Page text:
November 13, 2011
By Jacob Combs
Over on Towleroad, Ari Ezra Waldman has a great piece up about the significance of amicus briefs in the fight for LGBT equality. His detailed piece is worth reading in its entirety (as they always are), but at its heart it argues for the importance of amicus briefs to our cause and points to them as a major reason for us to continue to fight for LGBT rights in the courtroom just as fervently as we strive for them legislatively.
The term “amicus curiae” literally means “friend of the court,” and amicus briefs are filed by individuals or organizations who are not parties to a particular case but have an interest in its outcome. As Waldman points out, 70 major employers such as Microsoft and Starbucks as well as the city governments of Boston, New York and Cambridge filed amicus briefs this week as a part of the appeal in the DOMA case Gill v. OPM. Of course, a corporation can’t argue that it’s directly disadvantaged because DOMA discriminates against gays and lesbians, but these organizations do claim (rightfully) that the law imposes unnecessary burdens to growth and development and requires companies to discriminate against their own employees.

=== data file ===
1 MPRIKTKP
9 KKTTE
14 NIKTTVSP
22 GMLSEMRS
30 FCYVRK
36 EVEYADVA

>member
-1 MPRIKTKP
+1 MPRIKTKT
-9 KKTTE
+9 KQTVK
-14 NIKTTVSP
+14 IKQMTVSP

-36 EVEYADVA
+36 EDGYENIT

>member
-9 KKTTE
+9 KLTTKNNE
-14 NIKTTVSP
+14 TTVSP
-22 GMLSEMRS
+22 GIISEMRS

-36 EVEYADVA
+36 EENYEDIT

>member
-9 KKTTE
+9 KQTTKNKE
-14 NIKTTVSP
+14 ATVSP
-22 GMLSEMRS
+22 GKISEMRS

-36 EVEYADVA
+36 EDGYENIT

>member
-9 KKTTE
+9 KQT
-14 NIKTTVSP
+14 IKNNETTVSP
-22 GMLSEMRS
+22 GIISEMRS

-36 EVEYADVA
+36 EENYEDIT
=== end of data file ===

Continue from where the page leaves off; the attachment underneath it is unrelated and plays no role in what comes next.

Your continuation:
Waldman argues that briefs like these are to our advantage, because they can have an impact on a judge’s deliberations, often making their way into the final ruling. He points out that unlike election materials, which are often used to sow fear into the hearts of voters, amicus briefs are scrutinized in a court of law and assessed on the strength and factuality of their arguments.
Perhaps most importantly, Waldman stresses that the power of amicus briefs to build support for our cause is a crucial reason to continue to work in the judiciary to effect change. He references the Prop 8 case specifically, arguing for the importance of continuing Perry v. Brown through the appeal process rather than returning to the ballot in 2012 and (in the best of situations) rendering the lawsuit moot. Given the 9th Circuit’s recent refusal to rehear the Log Cabin Republicans’ DADT case, it is certainly worth considering the more far-reaching effect that a lawsuit striking down Prop 8 could have compared to a legislative repeal.